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WEDDING CRASHERS (R) (2005)

New Line Cinema

Official Site

Director: David Dobkin

Producers: Peter Abrams, Robert L. Levy, Andrew Panay

Written by: Steve Faber & Bob Fisher

Cast: Owen Wilson, Vince Vaughn, Rachel McAdams, Christopher Walken

Rating:


Okay, I’m not giving this movie two stars because it’s not funny; I’m giving it two stars because it’s a pretty bad film. Structurally speaking, the thing’s a mess. There are plot holes galore, tons of one-dimensional cardboard characters, and too many loose ends to mention. Did it make me laugh? Sure it did. But those laughs came irregularly and often awkwardly throughout this silly, offensive festival of raunchy humor and misplaced morality.

The film, directed by David Dobkin (Shanghai Knights, Clay Pigeons), begins with an elongated mediation scene, which is actually quite well done, particularly the casting of Dwight Yoakam as one of the divorcing spouses. With Wilson and Vaughn’s clever back-and-forth banter and somewhat unrealistic mediation skills, I thought, hmmm, this might turn out to be a very entertaining film. Unfortunately for me and every other intelligent, mature person over the age of 19 in the audience, that wasn’t the case, as the film quickly spiralled out of control and left the guy sitting next to me with nothing to do but look at his watch for the next hour and a half.

John Beckwith and Jeremy Klein (played by Owen Wilson and the always-energetic Vince Vaughn) are longtime best friends and divorce mediators, which is ironic since their favorite pastime is crashing weddings and sleeping with any woman who is willing to fall for their ridiculous web of lies. These guys are not heroes; they’re the kinds of men your mother warns you about in junior high. They don’t have a clue about how to tell the truth. And we’re supposed to love these guys and root for things to turn out well for them? Please.

There’s a surprising cameo by box-office dynamo Will Ferrell, which will undoubtedly bring even more pleasure to the millions of teenage boys who’ll be flocking to this film in record numbers. But sadly, he represents the most reprehensible character in the film—the sick, twisted guru who apparently invented wedding crashing (at least in the Washington, D.C. area where the film is set). By the end of the film, Ferrell has morphed into a funeral crasher, where he proudly scores with dozens of bereaved and sorrowful women.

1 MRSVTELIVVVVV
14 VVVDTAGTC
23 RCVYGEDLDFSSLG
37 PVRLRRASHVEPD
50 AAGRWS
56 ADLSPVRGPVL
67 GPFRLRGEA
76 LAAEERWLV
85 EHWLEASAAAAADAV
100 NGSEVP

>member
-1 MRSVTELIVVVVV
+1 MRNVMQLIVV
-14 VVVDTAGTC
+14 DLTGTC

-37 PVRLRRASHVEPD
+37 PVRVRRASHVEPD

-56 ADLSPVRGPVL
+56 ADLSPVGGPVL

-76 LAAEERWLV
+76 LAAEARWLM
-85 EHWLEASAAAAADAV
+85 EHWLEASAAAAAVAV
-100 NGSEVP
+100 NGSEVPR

The humor is, for the most part, sexual and demeaning. There’s also a bizarre character named Todd Cleary who, it turns out, is gay and very misunderstood. He’s also completely insane. I can imagine some gay rights groups taking offense at this one-dimensional portrayal of a gay man who is completely wacko. Also somewhat inexplicably, Cleary’s grandmother is rabidly homophobic, and during the very long dinner scene in Treasury Secretary Cleary’s home (played by the great Christopher Walken, in a sadly underutilized role), spouts and spits angrily about Eleanor Roosevelt’s lesbianism. It’s a weird moment, and one that drew virtually no laughter from the sold-out crowd at the screening I attended.

As I mentioned earlier, the film did make me laugh a few times, particularly during the long dinner scene while Vaughn gets a “body” massage under the table by his latest female conquest. Unfortunately, all of the women in the film are seductresses (Jane Seymour as a sex-crazed Mrs. Robinson-type), sluts (any of the dozens of women shown jumping into bed with Vaughn and Wilson in the obscenely long wedding montage early in the film), psychotic stalkers (Vaughn’s girlfriend), or blindly pathetic (Wilson’s lady love, played by the beautiful Rachel McAdams). It’s tough to enjoy a film with so many losers walking around.

If you’re willing to leave your brain and your moral compass at the door, you’ll probably find yourself laughing a lot. If not, take my advice and leave this one to the dopes who don’t mind wasting ten bucks and two hours of their already too-short lives.

—Tiffany Crouch Bartlett

hybridCinema Ratings Guide:

Take a pal and pay full price for both tickets.

Itís worth a full-price ticket.

Itís worth a matinee ticket.

Wait for video rental.

Check out the video from the library, if you must.

While we would never encourage anyone to destroy a video...


Mike Doughty



Pink Floyd

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